Building on economics research that has examined game theory and risk-based decision-making, scientists are applying their observations of brain activity to the new field of “neuroeconomics.” Their findings could be applied to treatments for brain disorders, as well as computer science, advertising and communication, and public policy and the law.
Medical imaging tools allow researchers to measure changes in the brain while subjects undergo behavioral experiments or play games developed by mathematicians and used by economists and others to study human cooperation and conflict. Some neuroscientists believe research models based on game theory will lead to improved treatment of psychiatric disorders.
Both animal and human studies during the past decade have helped shed light on how and why people make the financial decisions they do, said Paul Glimcher of New York University, who moderated a briefing on neuroeconomic studies unveiled at the Society for Neuroscience annual meeting.
"Ten years ago, we knew almost nothing about how the human brain weighed costs and benefits to arrive at a choice,” he said. “Today, there are exciting new discoveries every year.”
In a study called “Thinking like a trader,” researcher Peter Sokol-Hessner, also of New York University, used magnetic resonance imaging to monitor the brain activity of 20 participants while they responded to different investment situations. Participants were given two series of 150 choices on how to spend $30. They could choose either to make an investment gamble or settle with a guaranteed amount. For example, they could decide to take a chance on winning $25 or losing $16, or they could choose to break even.
Sokol-Hessner found evidence that emotions play a role in choice: aversion to loss corresponded with activity in the amygdala, an area of the brain that also processes emotions. In addition, researchers observed that subjects sweat significantly more when losing than when winning.
"This contrasted with previous research, which associated valuation and decision-making with activity in the striatum and medial prefrontal cortex,” said Sokol-Hessner. The striatum and medial prefrontal cortex have both been associated with reward-seeking behavior in animals and humans.
Participants in the study took more risks when they were asked to “think like a trader” and evaluate each choice as if they were making an investment decision for a portfolio instead of a personal win or loss. This was true even among the half of participants who showed a tendency to avoid losses.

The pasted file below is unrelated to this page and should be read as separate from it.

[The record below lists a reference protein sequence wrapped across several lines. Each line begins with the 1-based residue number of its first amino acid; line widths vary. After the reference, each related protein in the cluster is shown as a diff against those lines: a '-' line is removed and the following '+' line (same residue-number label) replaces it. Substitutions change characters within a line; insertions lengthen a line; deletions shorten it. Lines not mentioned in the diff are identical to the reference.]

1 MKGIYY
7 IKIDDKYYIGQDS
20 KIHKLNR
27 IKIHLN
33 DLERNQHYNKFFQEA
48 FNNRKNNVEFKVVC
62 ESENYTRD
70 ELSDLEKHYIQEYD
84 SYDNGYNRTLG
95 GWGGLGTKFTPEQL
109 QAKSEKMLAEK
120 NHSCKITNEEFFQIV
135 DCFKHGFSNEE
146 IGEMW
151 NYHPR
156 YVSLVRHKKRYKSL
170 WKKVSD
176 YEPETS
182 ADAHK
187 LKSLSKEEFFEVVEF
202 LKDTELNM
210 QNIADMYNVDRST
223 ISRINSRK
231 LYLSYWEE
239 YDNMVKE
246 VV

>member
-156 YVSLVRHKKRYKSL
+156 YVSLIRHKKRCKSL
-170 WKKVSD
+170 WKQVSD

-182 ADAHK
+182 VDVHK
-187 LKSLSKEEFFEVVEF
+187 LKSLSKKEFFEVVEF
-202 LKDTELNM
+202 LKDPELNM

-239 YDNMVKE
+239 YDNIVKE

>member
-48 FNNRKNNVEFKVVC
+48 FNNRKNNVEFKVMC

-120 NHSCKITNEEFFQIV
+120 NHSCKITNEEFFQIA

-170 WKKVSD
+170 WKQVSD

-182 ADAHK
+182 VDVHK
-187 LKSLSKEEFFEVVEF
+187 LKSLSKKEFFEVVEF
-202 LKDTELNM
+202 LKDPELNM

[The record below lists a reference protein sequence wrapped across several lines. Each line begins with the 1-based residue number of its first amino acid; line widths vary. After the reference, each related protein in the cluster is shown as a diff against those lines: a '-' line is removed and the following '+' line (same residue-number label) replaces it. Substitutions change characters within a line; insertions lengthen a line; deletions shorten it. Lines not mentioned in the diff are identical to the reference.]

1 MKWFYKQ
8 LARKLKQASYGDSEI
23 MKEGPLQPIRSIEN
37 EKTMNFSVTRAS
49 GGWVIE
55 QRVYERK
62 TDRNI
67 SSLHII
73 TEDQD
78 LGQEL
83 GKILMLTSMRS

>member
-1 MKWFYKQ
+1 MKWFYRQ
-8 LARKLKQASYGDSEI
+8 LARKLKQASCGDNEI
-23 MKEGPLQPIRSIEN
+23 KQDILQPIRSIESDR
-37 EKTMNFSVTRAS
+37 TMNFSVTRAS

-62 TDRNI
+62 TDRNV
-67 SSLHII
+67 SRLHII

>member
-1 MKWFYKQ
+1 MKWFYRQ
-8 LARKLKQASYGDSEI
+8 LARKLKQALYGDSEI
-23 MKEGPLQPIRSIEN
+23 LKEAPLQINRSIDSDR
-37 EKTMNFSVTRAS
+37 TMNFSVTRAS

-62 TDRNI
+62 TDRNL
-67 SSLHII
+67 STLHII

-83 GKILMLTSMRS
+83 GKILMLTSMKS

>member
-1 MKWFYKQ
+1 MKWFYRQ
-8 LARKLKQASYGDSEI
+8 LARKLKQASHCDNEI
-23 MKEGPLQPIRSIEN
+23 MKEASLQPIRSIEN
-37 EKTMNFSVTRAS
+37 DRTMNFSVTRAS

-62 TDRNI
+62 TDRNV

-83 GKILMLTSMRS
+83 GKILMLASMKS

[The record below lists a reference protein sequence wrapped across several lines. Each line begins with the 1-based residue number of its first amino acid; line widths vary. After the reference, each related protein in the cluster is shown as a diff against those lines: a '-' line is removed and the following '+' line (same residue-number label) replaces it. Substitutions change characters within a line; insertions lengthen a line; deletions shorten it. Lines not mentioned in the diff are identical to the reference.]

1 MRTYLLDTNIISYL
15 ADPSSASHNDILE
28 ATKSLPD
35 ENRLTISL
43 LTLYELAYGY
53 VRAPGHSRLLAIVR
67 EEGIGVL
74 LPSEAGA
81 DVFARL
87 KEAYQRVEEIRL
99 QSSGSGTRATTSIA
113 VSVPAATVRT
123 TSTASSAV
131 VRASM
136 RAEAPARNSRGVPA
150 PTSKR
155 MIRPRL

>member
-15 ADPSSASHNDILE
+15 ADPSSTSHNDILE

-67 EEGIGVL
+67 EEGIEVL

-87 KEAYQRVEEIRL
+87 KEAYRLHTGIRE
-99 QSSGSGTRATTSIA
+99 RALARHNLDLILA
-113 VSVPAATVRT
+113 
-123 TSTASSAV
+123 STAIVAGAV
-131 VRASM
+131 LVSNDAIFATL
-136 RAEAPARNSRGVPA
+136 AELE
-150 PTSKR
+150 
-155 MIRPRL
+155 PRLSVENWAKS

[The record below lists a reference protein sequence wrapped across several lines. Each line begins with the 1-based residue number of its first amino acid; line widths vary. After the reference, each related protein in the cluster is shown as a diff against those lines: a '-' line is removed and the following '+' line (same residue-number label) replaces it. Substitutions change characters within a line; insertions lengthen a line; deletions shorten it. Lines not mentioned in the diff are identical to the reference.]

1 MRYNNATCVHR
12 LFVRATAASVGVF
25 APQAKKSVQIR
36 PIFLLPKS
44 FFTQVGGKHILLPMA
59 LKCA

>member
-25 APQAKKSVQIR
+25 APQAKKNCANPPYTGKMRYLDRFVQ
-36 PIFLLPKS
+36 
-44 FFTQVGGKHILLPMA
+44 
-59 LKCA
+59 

"This kind of research has great promise to extend our understanding of how people make decisions and of how they can reliably alter the mechanisms of their own decision-making by taking alternate perspectives on the same choices," said Sokol-Hessner.
Serotonin and Reward
Other studies are focusing on chemical changes in the brain that affect decision-making in a social context. Researchers are studying serotonin, a neurotransmitter that is believed to play a central role in regulating mood and is the focal treatment point for many psychiatric disorders.
Zachary Mainen of Cold Spring Harbor Laboratory said serotonin is an enigma involved in many aspects of human behavior. He went to serotonin’s source: the raphe nucleus area in the brain stem. In the study, rats were presented with scents and choices on how to react to them, and then were rewarded when they made the “right” choice. Mainen monitored the activity of the rats’ individual nerve cells in the dorsal raphe nucleus region.
He found that separate subsets of neurons responded independently to smelling, movement, and reward-related behaviors. In most cases, the nerve cells fired almost immediately—within tens of milliseconds.
Mainen also noticed that raphe nucleus nerve cells fired more when the animal had to ignore distracting sensory information and stopped firing when the rat was concentrating on important sensory signals, underscoring a role for serotonin in the feedback loop that adjusts the brain's response to sensory stimulation in healthy individuals.
The research revealed that the release of serotonin is “an extremely rich and precisely timed activity” tuned to the intricacies of reward-related behavior, Mainen said, adding that such knowledge could be the basis for developing better medications, with fewer side effects, for psychiatric disorders.
"These results suggest a specific cellular basis for the diversity of serotonin functions and possible avenues for development of more specific treatments for disorders such as major depression," he said.
Other research using gaming experiments has shown the release of serotonin during games that involve decision-making, rewards and social interaction.
In human studies led by Robert Rogers of Oxford University, researchers altered serotonin levels in half of the subjects and then evaluated the effect of this alteration on participants' behavior during the prisoner’s dilemma game. Participants in the game make choices that affect each other: One might cooperate with his partner to maximize joint reward or exploit his partner’s cooperation to get all of the partner’s money.
Working with pairs of subjects, Rogers temporarily blocked l-tryptophan (the precursor of serotonin) in some participants through dietary changes, effectively reducing serotonin levels. As a result, game participants became less willing to cooperate with each other. Lower serotonin levels also negatively affected the subjects' judgment of others.
Rogers suggests that reduced serotonin levels "diminished the reward value of cooperative behavior."
Such findings suggest a possible role for the prisoner's dilemma and other game-theory models in the study of psychiatric disorders. Indeed, Glimcher believes that neuroeconomic research will influence not only future financial markets but also clinical strategies for treating mental illness.